Golf course subdivision under review
DEERHORN: A proposal to create a 27-home subdivision is currently under review by the Lane County Planning Division. Under the plan, the existing nine-hole McKenzie River Golf Course would be converted into two-acre residential parcels.
Earlier this year area residents had an opportunity to comment on the proposed conversion of the 58-acre property. Some two dozen opinions were submitted. Most, according to Larry Reed, who represents the property owner, dealt with issues like changes to the character of the community or loss of views that are not part of the county’s approval process. In a July 1st response, Reed also argued that traffic volumes generated by the 27 homes would be insignificant and that the area’s water quality would not be impacted.
Other points were brought up by Karl Morgenstern, Environ-mental Management Supervisor for the Eugene Water & Electric board. Key issues, according to Morgenstern, included devel-opment within the 100-year floodplain and potential impacts to sewage facilities and water supplies. Besides possible im-pacts to the community based Deerhorn Water District, he also questioned a subdivision being built above the drinking water intake for EWEB’s metro area customers.
In response, Reed noted that, “The county regulations allows development within floodplains when in compliance with adopted regulations. The proposed Omlid subdivision intends to meet all applicable federal state and county regulations (just like EWEB’s redevelopment project in Eugene intends to meet these regulations).”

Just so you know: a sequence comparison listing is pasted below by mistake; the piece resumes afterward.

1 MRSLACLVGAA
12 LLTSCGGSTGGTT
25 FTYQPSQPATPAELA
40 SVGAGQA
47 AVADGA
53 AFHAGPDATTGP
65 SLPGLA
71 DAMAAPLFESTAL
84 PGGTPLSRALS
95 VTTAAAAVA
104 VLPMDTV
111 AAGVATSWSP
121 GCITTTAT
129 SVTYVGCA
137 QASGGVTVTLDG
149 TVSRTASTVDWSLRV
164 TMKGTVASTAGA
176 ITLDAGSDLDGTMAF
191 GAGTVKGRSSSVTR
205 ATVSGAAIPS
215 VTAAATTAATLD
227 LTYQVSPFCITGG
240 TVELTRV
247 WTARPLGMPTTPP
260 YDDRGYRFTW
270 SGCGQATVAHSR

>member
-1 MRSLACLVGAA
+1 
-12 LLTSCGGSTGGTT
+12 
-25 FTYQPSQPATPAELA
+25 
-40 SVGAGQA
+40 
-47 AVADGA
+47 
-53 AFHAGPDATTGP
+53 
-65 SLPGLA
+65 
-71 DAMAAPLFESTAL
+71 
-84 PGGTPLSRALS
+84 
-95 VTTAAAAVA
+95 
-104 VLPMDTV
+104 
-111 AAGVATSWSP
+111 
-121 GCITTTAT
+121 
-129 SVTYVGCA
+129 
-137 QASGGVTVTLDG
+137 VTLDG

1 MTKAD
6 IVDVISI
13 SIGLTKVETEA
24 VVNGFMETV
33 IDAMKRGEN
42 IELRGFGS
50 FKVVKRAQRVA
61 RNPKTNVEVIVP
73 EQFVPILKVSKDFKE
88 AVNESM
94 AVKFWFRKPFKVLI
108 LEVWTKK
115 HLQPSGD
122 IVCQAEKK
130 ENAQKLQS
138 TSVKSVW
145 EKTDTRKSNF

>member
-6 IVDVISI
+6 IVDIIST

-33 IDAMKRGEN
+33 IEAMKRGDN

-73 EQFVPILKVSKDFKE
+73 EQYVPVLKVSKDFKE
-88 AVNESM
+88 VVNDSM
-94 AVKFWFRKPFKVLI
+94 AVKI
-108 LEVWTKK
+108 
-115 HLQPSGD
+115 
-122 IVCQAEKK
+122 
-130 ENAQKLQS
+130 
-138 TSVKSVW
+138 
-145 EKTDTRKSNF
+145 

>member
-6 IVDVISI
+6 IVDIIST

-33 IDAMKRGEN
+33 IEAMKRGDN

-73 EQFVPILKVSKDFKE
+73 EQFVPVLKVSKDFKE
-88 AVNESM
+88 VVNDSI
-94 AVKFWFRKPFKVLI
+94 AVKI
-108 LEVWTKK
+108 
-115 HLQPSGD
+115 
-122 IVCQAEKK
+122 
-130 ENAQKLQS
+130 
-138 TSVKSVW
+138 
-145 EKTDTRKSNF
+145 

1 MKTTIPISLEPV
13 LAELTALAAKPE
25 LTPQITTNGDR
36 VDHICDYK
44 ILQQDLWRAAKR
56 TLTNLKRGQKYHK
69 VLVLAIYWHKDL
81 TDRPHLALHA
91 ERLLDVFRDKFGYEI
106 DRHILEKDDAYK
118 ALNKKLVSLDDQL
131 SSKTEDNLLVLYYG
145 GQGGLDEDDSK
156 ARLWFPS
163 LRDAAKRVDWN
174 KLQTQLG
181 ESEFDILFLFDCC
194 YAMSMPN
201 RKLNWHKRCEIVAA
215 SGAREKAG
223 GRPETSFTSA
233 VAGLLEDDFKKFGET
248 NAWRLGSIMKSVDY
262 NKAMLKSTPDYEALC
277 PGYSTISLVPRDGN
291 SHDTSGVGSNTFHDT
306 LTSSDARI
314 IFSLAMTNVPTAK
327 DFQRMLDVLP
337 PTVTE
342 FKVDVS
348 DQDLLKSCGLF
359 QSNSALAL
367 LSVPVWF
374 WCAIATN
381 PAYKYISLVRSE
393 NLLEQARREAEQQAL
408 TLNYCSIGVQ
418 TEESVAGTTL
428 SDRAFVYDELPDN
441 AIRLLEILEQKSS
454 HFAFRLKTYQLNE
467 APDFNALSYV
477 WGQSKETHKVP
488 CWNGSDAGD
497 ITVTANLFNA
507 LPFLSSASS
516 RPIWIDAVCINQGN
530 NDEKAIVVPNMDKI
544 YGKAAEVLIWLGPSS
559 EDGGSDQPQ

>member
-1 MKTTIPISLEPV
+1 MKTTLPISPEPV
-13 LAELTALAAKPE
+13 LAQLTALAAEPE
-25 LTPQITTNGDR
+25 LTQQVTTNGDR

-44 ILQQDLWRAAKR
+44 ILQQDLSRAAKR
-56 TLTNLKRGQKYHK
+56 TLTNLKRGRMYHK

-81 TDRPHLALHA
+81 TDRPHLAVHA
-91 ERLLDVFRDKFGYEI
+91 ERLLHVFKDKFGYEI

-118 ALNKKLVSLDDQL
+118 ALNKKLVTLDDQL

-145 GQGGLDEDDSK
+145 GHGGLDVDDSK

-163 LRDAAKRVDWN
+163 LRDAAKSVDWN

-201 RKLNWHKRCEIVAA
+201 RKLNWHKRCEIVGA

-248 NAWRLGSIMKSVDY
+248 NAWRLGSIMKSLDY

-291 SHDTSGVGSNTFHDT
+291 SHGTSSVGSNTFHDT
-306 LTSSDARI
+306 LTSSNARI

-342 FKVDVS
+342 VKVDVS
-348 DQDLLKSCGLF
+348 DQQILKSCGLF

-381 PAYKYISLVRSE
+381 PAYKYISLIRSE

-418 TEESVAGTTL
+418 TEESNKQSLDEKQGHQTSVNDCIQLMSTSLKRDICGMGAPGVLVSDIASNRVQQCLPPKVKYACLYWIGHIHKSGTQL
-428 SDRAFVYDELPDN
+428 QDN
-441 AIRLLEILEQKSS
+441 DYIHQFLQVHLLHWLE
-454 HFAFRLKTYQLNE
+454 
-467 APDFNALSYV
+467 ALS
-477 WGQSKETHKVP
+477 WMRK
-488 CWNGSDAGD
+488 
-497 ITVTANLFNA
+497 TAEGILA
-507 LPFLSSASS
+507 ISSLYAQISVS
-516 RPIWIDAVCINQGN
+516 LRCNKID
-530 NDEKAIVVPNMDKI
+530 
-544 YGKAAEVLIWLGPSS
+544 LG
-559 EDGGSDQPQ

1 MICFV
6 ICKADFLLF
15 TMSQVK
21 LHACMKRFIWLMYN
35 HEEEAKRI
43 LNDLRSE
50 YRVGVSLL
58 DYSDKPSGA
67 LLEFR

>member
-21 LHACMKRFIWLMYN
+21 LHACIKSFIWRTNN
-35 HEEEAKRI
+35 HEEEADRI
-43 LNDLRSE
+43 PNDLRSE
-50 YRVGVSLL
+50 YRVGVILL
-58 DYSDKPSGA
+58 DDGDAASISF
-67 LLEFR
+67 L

Also outside of the land use approval process is commun-icating with officials who could be part of an appeal. That happened, Reed asserts, when East Lane County Commissioner responded to an email about the subdivision from Conrad Brown. Based on Stewart’s reply that “You have raised very valid concerns that I will pay close attention,” Reed said the Omlids would reserve the right to request Stewart recuse himself from any future proceedings involving the application.
One possible roadblock could come about on the federal level, related to potential floodplain development constraints resulting from a 2010 lawsuit settlement concerning the Endangered Species Act. Language in that settlement includes prohibitions against development within 170 feet of the top of the bank of a mapped habitat waterway. The draft National Flood Insurance Program changes are now undergoing federal review and are expected to be finalized this year. The McKenzie River has already been federally classified as critical salmonid habitat.
McKenzie River Reflections